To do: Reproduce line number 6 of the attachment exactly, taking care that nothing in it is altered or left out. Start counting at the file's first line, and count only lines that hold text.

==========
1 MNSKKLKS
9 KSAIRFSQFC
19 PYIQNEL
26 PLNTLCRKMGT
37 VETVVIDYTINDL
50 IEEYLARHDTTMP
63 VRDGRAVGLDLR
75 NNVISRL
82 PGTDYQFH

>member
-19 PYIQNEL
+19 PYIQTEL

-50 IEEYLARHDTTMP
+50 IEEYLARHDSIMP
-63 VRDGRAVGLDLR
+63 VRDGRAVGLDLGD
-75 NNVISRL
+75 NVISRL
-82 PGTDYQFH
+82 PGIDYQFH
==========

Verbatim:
50 IEEYLARHDTTMP